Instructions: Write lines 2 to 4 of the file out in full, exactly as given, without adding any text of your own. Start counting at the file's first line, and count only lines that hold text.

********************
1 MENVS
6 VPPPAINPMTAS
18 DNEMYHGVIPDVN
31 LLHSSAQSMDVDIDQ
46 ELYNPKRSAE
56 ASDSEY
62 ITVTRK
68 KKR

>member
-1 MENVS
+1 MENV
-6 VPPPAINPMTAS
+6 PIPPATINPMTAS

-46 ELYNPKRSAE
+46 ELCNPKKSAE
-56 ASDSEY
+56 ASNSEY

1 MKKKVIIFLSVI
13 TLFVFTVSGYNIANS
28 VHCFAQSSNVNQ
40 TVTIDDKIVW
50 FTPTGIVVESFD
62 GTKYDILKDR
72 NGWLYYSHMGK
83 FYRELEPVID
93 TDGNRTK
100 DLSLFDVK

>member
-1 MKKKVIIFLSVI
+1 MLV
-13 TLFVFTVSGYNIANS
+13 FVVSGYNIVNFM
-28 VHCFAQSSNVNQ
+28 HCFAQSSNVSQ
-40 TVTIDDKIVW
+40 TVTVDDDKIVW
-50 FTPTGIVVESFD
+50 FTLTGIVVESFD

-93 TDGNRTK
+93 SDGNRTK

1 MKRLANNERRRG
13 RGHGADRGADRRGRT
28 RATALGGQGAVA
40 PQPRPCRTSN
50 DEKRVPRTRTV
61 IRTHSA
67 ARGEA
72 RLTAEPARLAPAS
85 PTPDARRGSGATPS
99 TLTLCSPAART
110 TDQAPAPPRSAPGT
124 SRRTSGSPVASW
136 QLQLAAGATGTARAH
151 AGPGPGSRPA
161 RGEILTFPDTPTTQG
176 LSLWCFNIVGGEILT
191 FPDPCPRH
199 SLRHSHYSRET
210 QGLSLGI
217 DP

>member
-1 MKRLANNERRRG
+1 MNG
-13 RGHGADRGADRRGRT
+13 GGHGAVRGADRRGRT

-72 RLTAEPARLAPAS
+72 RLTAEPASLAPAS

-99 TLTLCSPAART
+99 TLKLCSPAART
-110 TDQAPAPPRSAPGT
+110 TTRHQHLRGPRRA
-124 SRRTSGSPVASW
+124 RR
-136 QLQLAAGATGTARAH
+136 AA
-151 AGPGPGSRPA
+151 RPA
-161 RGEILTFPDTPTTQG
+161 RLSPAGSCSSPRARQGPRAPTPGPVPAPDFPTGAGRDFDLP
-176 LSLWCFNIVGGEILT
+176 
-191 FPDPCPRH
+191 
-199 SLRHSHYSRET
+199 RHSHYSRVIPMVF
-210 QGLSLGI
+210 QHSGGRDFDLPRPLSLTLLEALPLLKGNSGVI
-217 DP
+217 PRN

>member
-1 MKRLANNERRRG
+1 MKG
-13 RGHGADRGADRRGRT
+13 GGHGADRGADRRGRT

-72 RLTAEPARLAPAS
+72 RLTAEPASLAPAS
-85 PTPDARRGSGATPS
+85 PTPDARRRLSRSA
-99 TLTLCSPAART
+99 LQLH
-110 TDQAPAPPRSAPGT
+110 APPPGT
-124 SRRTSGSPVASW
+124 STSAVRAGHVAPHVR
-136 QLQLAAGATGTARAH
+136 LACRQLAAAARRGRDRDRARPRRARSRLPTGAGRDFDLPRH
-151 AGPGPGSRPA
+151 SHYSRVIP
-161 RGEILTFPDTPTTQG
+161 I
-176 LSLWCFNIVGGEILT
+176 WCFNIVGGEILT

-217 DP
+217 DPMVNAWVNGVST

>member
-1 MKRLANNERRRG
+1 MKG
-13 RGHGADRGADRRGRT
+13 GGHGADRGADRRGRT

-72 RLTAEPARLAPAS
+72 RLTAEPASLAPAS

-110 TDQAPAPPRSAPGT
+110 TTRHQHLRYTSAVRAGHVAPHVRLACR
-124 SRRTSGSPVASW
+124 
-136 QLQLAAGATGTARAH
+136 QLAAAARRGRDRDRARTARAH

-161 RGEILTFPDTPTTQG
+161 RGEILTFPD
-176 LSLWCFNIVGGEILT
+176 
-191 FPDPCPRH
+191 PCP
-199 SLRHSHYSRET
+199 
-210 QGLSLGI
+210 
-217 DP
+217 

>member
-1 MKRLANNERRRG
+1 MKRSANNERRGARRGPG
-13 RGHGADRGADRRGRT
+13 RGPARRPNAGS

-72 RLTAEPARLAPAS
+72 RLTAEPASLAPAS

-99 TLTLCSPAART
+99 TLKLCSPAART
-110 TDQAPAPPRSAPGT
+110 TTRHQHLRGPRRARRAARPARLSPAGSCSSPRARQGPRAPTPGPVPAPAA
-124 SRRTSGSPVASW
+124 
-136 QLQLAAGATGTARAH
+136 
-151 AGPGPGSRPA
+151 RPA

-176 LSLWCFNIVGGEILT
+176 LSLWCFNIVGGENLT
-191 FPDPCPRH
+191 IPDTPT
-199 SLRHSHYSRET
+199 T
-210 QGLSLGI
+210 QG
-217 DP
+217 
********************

6 VPPPAINPMTAS
18 DNEMYHGVIPDVN
31 LLHSSAQSMDVDIDQ